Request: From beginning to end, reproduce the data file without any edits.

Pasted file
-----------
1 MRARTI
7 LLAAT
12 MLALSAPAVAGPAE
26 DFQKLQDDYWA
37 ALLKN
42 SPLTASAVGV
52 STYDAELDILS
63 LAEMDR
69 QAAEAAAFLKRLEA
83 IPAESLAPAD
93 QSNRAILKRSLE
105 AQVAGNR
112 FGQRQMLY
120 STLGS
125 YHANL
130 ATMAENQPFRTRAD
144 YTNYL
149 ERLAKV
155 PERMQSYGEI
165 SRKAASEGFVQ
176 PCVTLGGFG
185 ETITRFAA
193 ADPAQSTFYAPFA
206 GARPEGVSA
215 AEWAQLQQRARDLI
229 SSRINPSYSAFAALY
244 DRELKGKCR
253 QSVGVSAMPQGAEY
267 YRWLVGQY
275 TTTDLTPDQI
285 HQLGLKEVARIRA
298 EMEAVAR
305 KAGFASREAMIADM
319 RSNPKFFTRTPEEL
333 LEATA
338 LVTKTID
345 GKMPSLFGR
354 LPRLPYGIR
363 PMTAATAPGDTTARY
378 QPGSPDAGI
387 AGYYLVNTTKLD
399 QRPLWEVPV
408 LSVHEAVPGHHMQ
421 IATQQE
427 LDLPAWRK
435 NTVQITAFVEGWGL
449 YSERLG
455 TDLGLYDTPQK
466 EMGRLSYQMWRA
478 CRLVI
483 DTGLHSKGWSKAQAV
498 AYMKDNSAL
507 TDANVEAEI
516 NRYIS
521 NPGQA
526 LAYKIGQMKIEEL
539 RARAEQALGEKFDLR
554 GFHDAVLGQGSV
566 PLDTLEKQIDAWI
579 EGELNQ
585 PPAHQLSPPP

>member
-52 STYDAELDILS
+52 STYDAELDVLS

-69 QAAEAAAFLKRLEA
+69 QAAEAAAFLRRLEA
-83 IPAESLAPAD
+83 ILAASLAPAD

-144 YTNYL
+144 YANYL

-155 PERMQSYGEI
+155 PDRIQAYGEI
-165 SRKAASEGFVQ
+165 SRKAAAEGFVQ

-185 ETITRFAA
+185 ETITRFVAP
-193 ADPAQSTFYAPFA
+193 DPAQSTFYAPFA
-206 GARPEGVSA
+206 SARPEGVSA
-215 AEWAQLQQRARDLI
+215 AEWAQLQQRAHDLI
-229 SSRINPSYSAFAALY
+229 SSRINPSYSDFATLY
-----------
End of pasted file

1 MRARTI
7 LLAAT
12 MLALSAPAVAGPAE
26 DFQKLQDDYWA
37 ALLKN
42 SPLTASAVGV
52 STYDAELDILS
63 LAEMDR
69 QAAEAAAFLKRLEA
83 IPAESLAPAD
93 QSNRAILKRSLE
105 AQVAGNR
112 FGQRQMLY
120 STLGS
125 YHANL
130 ATMAENQPFRTRAD
144 YTNYL
149 ERLAKV
155 PERMQSYGEI
165 SRKAASEGFVQ
176 PCVTLGGFG
185 ETITRFAA
193 ADPAQSTFYAPFA
206 GARPEGVSA
215 AEWAQLQQRARDLI
229 SSRINPSYSAFAALY
244 DRELKGKCR
253 QSVGVSAMPQGAEY
267 YRWLVGQY
275 TTTDLTPDQI
285 HQLGLKEVARIRA
298 EMEAVAR
305 KAGFASREAMIADM
319 RSNPKFFTRTPEEL
333 LEATA
338 LVTKTID
345 GKMPSLFGR
354 LPRLPYGIR
363 PMTAATAPGDTTARY
378 QPGSPDAGI
387 AGYYLVNTTKLD
399 QRPLWEVPV
408 LSVHEAVPGHHMQ
421 IATQQE
427 LDLPAWRK
435 NTVQITAFVEGWGL
449 YSERLG
455 TDLGLYDTPQK
466 EMGRLSYQMWRA
478 CRLVI
483 DTGLHSKGWSKAQAV
498 AYMKDNSAL
507 TDANVEAEI
516 NRYIS
521 NPGQA
526 LAYKIGQMKIEEL
539 RARAEQALGEKFDLR
554 GFHDAVLGQGSV
566 PLDTLEKQIDAWI
579 EGELNQ
585 PPAHQLSPPP

>member
-52 STYDAELDILS
+52 STYDAELDVLS

-69 QAAEAAAFLKRLEA
+69 QAAEAAAFLRRLEA
-83 IPAESLAPAD
+83 ILAASLAPAD

-144 YTNYL
+144 YANYL

-155 PERMQSYGEI
+155 PDRIQAYGEI
-165 SRKAASEGFVQ
+165 SRKAAAEGFVQ

-185 ETITRFAA
+185 ETITRFVAP
-193 ADPAQSTFYAPFA
+193 DPAQSTFYAPFA
-206 GARPEGVSA
+206 SARPEGVSA
-215 AEWAQLQQRARDLI
+215 AEWAQLQQRAHDLI
-229 SSRINPSYSAFAALY
+229 SSRINPSYSDFATLY